A'21: How can your firm transcend the industry’s biggest challenges?
During Day 1 of AIA's virtual 2021 Conference on Architecture, the leaders of four breakout firms shared their solutions.
The profession of architecture is at an inflection point. Many firms, spurred by urgent conversations about racial equity and the growing threat of climate change, as well as the Covid-19 pandemic’s shakeup of our traditional work environments, are being challenged to apply strategic solutions to several crucial issues at once. How can firms go about elevating their profile under these conditions, as well as their bottom line?
Brainstorming solutions is a challenge in and of itself, especially when it comes to making sure that everyone’s input is equally valued. Four industry professionals discussed this, and other challenges facing their firms and the profession, during “Transforming the Business of Design,” a keynote panel held on Day 1 of AIA’s 2021 Conference on Architecture and moderated by 99% Invisible podcast host Roman Mars.
When Deryl McKissack founded her firm in 1990, she strived to create an environment where everyone’s voices were equally valued. “When I came in this industry 30 years ago, especially being black and female, I was told to keep my head down and do my job,” said McKissack, President & CEO of McKissack & McKissack. “I wasn’t supposed to ask any questions; I was the last one to find out what was going on because I wasn’t in the inner circle. So, I started a company where everybody had a seat at the table, because I believe that perspective helps us with a better solution.”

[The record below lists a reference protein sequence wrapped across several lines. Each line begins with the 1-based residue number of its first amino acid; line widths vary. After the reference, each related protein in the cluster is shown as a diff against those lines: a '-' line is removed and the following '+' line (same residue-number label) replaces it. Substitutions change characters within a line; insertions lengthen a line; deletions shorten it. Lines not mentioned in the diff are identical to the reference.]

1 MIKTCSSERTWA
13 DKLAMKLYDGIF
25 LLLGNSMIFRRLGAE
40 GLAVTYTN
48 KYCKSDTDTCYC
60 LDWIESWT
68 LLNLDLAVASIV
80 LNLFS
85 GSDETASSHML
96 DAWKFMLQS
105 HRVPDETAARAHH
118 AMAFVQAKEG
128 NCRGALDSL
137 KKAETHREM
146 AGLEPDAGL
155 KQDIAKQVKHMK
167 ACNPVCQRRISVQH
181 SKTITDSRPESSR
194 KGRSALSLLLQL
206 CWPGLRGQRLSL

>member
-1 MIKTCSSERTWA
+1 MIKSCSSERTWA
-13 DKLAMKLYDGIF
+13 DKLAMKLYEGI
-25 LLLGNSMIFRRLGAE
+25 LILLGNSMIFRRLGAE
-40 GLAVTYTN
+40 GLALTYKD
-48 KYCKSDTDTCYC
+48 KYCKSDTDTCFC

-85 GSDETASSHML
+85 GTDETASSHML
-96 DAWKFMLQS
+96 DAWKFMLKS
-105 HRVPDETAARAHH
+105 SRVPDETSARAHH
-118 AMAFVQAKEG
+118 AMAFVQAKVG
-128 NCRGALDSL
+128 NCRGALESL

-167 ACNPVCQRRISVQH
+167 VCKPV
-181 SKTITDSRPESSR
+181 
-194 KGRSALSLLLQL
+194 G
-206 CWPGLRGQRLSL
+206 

Addressing the historical problems of a male-dominated profession won’t be accomplished overnight, but identifying the problem is the first step in remedying it.
“We want whole people to come to work because we feel healthy people build healthy teams, and they build a healthy organization, which expands out to a healthy community,” McKissack said.
Increasing diversity helps the bottom line
One of the major challenges facing many firms is recruiting diverse talent and building more equitable and diverse workplaces. Sheela Søgaard, CEO of Bjarke Ingels Group, stressed that good intentions aren’t enough.
“Intentions have to be backed up by deliberate action,” Søgaard said. Despite BIG’s attempts to recruit employees of diverse nationalities, as well as ethnic and racial backgrounds, Søgaard noted that while many of the entry-level employees were from diverse backgrounds, that didn’t necessarily translate to the upper echelons of the firm. BIG new they would need to find a way to address this.
“It’s good for business to have diverse leadership,” Søgaard said.
Kim Yao, AIA, Principal of Architecture Research Office, said that this is something her firm believes and has been working toward, as well. “We’re being asked to be accountable not just to our peers and our team and staff, but absolutely in terms of client interviews and new business and new projects, people are asking how you’re implementing change in your firm,” she said. “They want you to lead with this perspective of who the firm is, and the diversity represented there.”
And, of course, being aware of biases is the first step to dismantling them.
“How do you get that bias out of the way?” – Roman Mars
As Gregg Pasquarelli, AIA, Principal and Founding Architect of SHoP Architects, pointed out, not wanting to talk about money is not an equitable or sustainable practice as architecture strives to be a more inclusive profession.
“I can’t think of a less equitable way to be,” he said. “People have to make a living.”
“If it’s a profession that can’t engage in finance, then that’s about the most exclusionary thing I could ever imagine,” he continued. “From the very beginning, we always have said, ‘It’s great business and great design, and those two things are not mutually exclusive.’”